To the best of our knowledge, little is known about the HRQoL status among Pakistani population suffering from HB. Although few studies [16-18] reported HRQoL among Pakistani population suffering from multiple liver diseases, there is paucity of data concerning HRQoL solely among HB patients. Therefore, this study aims to evaluate the profile and predictors of HRQoL among HB patients attending public hospitals in Quetta city, Pakistan.

Methods

Study design, settings and sampling

A questionnaire based, cross sectional analysis was conducted. Registered patients from two public hospitals (Sandmen Provisional Hospital and Bolan Medical Complex Hospital) of Quetta city, Pakistan were included for the study. Both of these hospitals are tertiary care institutes and being public in nature provide treatment to the majority of the population.

HB is reported to affect 11% of population in Pakistan [19,20]. Therefore, a prevalence based sample of 390 HB patients was selected for the study from March 2011 to July 2011 [21,22]. Patients aging 18 years and above, having confirmed diagnosis of HB, and familiar with Urdu (National language of Pakistan) were included in the study. Patients having co-morbidities, immigrants from other countries and pregnant ladies were excluded.

Ethical approval

This study was performed according to the ethical standards for human experimentation [23]. The Joint Clinical Research Committee (for Sandmen Provisional Hospital and Bolan Medical Complex Hospital) approved the study protocol (No.EA/NUH/1205-2009). Written consent was also taken from the patients prior to data collection. Patients were made sure about the confidentiality of their responses and their right to withdraw from the study.

Study instrument

European Quality of Life scale EQ-5D was used to measure HRQoL. EQ-5D is a standardized generic HRQoL instrument developed by the EuroQoL group. It provides a simple descriptive summary and a single index value for health status [24]. EQ-5D consists of five domains (i.e. mobility, self-care, usual activities, pain/discomfort, and anxiety/depression) each of which can further categorized into three levels of severity (no problems/some or moderate problems/extreme problems). Two hundred and twenty six different health responses can be achieved describing health status of respondents. VAS (Visual analogue scale) is the other portion of EQ-5D consisting of a 20 cm health meter with two distinct end points (i.e. 100 which is the best imaginable health state and 0 which is the worst imaginable health state). It is a valid, easy to administer, less time consuming instrument which is available in Urdu [25]. EQ-5D is a self-administered instrument but six pharmacists were recruited and trained by the researcher team, to help patients having difficulty in understanding the questions. This study was registered with EuroQoL. The internal consistency and validity of questionnaire was ensured (the Cronbach’s alpha value being 0.65 for the instrument used in the study) [26].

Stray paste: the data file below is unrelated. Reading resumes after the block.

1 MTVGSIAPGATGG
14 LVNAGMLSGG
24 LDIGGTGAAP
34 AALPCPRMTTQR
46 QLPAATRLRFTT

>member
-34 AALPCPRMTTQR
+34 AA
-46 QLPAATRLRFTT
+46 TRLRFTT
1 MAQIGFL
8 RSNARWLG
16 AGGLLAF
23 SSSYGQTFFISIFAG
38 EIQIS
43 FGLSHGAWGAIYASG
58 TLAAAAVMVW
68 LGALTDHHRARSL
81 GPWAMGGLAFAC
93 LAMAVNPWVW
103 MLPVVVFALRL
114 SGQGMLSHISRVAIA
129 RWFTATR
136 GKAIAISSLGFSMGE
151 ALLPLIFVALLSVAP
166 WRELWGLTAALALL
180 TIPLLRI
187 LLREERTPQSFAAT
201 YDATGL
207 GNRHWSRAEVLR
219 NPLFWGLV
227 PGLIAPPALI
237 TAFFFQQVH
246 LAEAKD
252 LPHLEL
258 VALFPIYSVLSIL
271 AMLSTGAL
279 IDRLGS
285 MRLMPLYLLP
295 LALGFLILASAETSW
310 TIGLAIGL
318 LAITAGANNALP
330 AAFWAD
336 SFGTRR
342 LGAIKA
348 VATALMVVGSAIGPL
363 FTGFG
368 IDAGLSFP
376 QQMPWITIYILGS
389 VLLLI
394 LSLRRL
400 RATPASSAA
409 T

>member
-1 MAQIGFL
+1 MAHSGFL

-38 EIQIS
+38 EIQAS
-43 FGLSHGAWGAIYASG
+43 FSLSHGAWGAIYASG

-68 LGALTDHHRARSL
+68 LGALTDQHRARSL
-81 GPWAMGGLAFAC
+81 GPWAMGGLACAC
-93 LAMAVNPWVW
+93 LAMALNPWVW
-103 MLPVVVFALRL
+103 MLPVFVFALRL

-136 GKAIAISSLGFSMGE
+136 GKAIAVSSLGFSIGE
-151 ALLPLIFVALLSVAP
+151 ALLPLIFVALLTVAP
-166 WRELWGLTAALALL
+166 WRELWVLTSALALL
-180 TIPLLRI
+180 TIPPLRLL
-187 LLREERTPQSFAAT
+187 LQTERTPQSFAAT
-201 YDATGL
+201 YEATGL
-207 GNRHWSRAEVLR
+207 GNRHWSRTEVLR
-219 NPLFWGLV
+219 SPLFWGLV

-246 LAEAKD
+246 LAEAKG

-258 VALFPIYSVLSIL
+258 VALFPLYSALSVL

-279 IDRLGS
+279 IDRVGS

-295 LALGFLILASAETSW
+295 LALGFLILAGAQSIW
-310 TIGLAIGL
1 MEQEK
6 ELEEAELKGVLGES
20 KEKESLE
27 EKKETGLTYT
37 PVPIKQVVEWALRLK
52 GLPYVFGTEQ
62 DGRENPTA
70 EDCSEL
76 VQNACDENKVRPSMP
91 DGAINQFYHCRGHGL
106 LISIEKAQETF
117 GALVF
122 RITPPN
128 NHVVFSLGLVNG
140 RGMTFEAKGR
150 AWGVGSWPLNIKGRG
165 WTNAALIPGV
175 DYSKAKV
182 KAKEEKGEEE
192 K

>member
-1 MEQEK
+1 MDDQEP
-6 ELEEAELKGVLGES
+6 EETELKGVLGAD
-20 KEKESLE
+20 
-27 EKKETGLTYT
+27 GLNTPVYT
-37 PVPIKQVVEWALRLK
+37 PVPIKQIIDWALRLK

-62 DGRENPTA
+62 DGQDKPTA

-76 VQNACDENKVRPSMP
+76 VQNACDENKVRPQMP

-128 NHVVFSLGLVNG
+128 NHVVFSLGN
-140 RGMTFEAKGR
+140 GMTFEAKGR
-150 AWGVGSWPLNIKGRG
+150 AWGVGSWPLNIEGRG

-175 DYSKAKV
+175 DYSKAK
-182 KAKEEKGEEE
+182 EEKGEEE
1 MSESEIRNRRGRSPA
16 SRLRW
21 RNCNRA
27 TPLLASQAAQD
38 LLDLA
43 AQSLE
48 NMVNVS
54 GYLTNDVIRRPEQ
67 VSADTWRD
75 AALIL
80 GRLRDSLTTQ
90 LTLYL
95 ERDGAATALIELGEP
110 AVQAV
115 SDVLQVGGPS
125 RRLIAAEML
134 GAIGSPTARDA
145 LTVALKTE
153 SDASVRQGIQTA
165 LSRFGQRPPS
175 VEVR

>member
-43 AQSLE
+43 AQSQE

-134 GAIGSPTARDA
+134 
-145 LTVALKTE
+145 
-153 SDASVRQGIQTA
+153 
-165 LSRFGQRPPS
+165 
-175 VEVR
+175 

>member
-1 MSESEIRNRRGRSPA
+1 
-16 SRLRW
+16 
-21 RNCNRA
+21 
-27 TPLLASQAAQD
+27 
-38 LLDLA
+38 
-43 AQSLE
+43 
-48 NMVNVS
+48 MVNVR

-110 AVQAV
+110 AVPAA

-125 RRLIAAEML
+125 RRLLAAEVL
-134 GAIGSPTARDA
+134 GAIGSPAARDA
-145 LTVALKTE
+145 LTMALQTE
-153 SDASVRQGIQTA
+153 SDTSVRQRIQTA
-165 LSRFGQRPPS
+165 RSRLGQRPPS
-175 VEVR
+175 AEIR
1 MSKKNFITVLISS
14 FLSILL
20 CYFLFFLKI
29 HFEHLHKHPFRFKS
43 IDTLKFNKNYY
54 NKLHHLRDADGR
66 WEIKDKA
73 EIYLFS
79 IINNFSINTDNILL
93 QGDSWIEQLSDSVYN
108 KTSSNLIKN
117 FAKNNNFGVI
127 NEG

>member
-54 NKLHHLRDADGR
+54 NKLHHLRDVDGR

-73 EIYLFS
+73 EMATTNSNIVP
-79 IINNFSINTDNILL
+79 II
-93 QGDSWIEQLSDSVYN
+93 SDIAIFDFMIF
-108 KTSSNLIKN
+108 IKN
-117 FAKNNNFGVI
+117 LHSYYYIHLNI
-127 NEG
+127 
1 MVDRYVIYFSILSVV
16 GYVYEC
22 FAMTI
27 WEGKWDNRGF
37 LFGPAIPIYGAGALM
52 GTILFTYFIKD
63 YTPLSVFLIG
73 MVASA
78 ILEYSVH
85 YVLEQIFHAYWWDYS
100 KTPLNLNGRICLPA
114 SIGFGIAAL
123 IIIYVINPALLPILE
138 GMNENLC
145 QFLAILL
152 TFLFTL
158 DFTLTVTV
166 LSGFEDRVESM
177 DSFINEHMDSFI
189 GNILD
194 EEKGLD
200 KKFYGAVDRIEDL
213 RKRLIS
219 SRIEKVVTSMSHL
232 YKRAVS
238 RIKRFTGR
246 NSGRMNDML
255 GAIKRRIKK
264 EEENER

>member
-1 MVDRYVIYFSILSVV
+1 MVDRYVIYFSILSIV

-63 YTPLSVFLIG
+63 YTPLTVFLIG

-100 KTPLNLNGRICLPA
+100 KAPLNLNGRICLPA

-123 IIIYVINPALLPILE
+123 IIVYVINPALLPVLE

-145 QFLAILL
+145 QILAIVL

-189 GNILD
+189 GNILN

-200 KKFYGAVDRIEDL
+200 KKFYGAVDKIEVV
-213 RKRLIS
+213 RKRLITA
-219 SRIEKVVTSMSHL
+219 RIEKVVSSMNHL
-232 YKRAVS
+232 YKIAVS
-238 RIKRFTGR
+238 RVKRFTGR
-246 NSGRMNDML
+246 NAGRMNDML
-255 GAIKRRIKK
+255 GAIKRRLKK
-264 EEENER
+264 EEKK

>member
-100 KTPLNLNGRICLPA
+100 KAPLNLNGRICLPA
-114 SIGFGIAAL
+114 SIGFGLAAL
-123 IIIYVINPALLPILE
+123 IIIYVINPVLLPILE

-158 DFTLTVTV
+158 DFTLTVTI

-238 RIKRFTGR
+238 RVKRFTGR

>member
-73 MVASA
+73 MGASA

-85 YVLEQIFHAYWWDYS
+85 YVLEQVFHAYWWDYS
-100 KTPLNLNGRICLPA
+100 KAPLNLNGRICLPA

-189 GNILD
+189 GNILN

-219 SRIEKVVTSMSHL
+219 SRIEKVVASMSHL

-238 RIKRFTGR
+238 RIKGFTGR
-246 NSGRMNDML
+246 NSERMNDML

Statistical analysis

Descriptive analysis of patients’ demographic information was performed. Categorical variables were measured as percentages while continuous variables were expressed as mean ± standard deviation. As general population norms for Pakistani population are not documented, EQ-5D was scored by using values derived from the UK general population survey reported in 1995 [27]. Mann–Whitney and Kruskal Wallis tests were used as Kolmogrov-Smirnov test revealed non normal distribution of the data. Standard multivariate regression analysis was applied to investigate the effects of demographic variables on HRQoL in the current cohort of HB patients. A statistical value of P < 0.05 was taken as significant. All analyses were performed using SPSS 16.0 (SPSS Inc., Chicago, IL).

Results

Demographic characteristics

Table Table11 describes the demographic information of the study participants. Mean age of respondents was 36.07 ± 9.23 years and the cohort was dominated by 232 (59.5%) of males. One hundred and four (26.7%) had primary level of education. One hundred and sixty two (41.55%) were unemployed with 151 (38.7%) having no income. Two hundred and seventy three (70%) were having urban residency.